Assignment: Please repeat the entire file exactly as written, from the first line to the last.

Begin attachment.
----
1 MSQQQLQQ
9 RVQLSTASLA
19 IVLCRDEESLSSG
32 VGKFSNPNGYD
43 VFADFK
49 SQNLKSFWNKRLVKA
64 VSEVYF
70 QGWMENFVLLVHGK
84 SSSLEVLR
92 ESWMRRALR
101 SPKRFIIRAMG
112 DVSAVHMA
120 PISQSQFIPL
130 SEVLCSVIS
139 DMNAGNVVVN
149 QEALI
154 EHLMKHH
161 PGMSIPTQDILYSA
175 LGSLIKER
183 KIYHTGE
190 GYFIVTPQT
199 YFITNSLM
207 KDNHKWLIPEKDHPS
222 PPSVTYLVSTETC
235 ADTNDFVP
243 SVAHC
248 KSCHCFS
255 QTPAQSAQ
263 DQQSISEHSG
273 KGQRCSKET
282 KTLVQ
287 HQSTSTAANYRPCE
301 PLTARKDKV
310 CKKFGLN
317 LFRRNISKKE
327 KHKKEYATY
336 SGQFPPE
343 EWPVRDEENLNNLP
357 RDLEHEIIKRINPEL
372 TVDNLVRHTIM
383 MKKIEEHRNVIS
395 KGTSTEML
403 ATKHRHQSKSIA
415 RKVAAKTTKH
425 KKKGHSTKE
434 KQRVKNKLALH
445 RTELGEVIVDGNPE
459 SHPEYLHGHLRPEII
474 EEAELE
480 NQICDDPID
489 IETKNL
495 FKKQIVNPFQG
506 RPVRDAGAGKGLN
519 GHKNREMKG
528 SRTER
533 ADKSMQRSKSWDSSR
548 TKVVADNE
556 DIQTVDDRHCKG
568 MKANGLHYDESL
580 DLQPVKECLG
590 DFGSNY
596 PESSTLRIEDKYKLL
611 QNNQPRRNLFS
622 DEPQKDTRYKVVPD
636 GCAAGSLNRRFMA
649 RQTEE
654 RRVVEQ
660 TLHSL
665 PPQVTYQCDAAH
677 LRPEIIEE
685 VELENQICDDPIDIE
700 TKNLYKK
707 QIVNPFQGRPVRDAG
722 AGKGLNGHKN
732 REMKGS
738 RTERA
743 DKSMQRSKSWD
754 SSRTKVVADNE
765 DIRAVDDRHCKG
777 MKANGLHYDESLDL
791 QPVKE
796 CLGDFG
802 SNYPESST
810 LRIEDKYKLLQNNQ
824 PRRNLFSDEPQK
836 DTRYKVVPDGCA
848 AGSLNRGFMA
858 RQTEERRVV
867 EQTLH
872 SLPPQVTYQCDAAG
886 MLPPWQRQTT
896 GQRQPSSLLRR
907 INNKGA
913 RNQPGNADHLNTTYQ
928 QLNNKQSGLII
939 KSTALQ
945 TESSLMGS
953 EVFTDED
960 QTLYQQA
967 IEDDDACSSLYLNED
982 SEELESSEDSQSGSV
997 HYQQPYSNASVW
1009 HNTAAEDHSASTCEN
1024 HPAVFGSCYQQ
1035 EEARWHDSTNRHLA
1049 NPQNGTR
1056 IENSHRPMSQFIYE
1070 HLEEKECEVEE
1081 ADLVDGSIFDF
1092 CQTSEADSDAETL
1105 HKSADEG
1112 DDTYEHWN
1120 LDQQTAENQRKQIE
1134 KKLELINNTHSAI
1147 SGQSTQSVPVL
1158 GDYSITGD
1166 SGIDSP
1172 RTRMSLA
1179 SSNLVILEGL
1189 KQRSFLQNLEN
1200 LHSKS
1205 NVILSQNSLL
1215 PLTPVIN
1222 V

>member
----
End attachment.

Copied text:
1 MSQQQLQQ
9 RVQLSTASLA
19 IVLCRDEESLSSG
32 VGKFSNPNGYD
43 VFADFK
49 SQNLKSFWNKRLVKA
64 VSEVYF
70 QGWMENFVLLVHGK
84 SSSLEVLR
92 ESWMRRALR
101 SPKRFIIRAMG
112 DVSAVHMA
120 PISQSQFIPL
130 SEVLCSVIS
139 DMNAGNVVVN
149 QEALI
154 EHLMKHH
161 PGMSIPTQDILYSA
175 LGSLIKER
183 KIYHTGE
190 GYFIVTPQT
199 YFITNSLM
207 KDNHKWLIPEKDHPS
222 PPSVTYLVSTETC
235 ADTNDFVP
243 SVAHC
248 KSCHCFS
255 QTPAQSAQ
263 DQQSISEHSG
273 KGQRCSKET
282 KTLVQ
287 HQSTSTAANYRPCE
301 PLTARKDKV
310 CKKFGLN
317 LFRRNISKKE
327 KHKKEYATY
336 SGQFPPE
343 EWPVRDEENLNNLP
357 RDLEHEIIKRINPEL
372 TVDNLVRHTIM
383 MKKIEEHRNVIS
395 KGTSTEML
403 ATKHRHQSKSIA
415 RKVAAKTTKH
425 KKKGHSTKE
434 KQRVKNKLALH
445 RTELGEVIVDGNPE
459 SHPEYLHGHLRPEII
474 EEAELE
480 NQICDDPID
489 IETKNL
495 FKKQIVNPFQG
506 RPVRDAGAGKGLN
519 GHKNREMKG
528 SRTER
533 ADKSMQRSKSWDSSR
548 TKVVADNE
556 DIQTVDDRHCKG
568 MKANGLHYDESL
580 DLQPVKECLG
590 DFGSNY
596 PESSTLRIEDKYKLL
611 QNNQPRRNLFS
622 DEPQKDTRYKVVPD
636 GCAAGSLNRRFMA
649 RQTEE
654 RRVVEQ
660 TLHSL
665 PPQVTYQCDAAH
677 LRPEIIEE
685 VELENQICDDPIDIE
700 TKNLYKK
707 QIVNPFQGRPVRDAG
722 AGKGLNGHKN
732 REMKGS
738 RTERA
743 DKSMQRSKSWD
754 SSRTKVVADNE
765 DIRAVDDRHCKG
777 MKANGLHYDESLDL
791 QPVKE
796 CLGDFG
802 SNYPESST
810 LRIEDKYKLLQNNQ
824 PRRNLFSDEPQK
836 DTRYKVVPDGCA
848 AGSLNRGFMA
858 RQTEERRVV
867 EQTLH
872 SLPPQVTYQCDAAG
886 MLPPWQRQTT
896 GQRQPSSLLRR
907 INNKGA
913 RNQPGNADHLNTTYQ
928 QLNNKQSGLII
939 KSTALQ
945 TESSLMGS
953 EVFTDED
960 QTLYQQA
967 IEDDDACSSLYLNED
982 SEELESSEDSQSGSV
997 HYQQPYSNASVW
1009 HNTAAEDHSASTCEN
1024 HPAVFGSCYQQ
1035 EEARWHDSTNRHLA
1049 NPQNGTR
1056 IENSHRPMSQFIYE
1070 HLEEKECEVEE
1081 ADLVDGSIFDF
1092 CQTSEADSDAETL
1105 HKSADEG
1112 DDTYEHWN
1120 LDQQTAENQRKQIE
1134 KKLELINNTHSAI
1147 SGQSTQSVPVL
1158 GDYSITGD
1166 SGIDSP
1172 RTRMSLA
1179 SSNLVILEGL
1189 KQRSFLQNLEN
1200 LHSKS
1205 NVILSQNSLL
1215 PLTPVIN
1222 V

>member